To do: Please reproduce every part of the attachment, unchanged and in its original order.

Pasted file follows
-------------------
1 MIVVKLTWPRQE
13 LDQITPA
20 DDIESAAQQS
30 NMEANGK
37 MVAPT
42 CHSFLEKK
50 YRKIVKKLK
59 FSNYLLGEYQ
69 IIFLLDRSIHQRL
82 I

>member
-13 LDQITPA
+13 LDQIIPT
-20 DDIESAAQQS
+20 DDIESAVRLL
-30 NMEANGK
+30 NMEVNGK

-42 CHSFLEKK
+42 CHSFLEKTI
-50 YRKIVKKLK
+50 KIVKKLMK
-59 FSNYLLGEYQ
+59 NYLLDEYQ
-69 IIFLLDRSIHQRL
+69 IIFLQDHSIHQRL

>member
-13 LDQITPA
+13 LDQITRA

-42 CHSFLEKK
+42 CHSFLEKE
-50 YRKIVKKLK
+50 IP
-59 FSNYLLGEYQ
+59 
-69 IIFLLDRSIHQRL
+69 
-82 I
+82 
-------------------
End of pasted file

1 MIVVKLTWPRQE
13 LDQITPA
20 DDIESAAQQS
30 NMEANGK
37 MVAPT
42 CHSFLEKK
50 YRKIVKKLK
59 FSNYLLGEYQ
69 IIFLLDRSIHQRL
82 I

>member
-13 LDQITPA
+13 LDQIIPT
-20 DDIESAAQQS
+20 DDIESAVRLL
-30 NMEANGK
+30 NMEVNGK

-42 CHSFLEKK
+42 CHSFLEKTI
-50 YRKIVKKLK
+50 KIVKKLMK
-59 FSNYLLGEYQ
+59 NYLLDEYQ
-69 IIFLLDRSIHQRL
+69 IIFLQDHSIHQRL

>member
-13 LDQITPA
+13 LDQITRA

-42 CHSFLEKK
+42 CHSFLEKE
-50 YRKIVKKLK
+50 IP
-59 FSNYLLGEYQ
+59 
-69 IIFLLDRSIHQRL
+69 
-82 I
+82 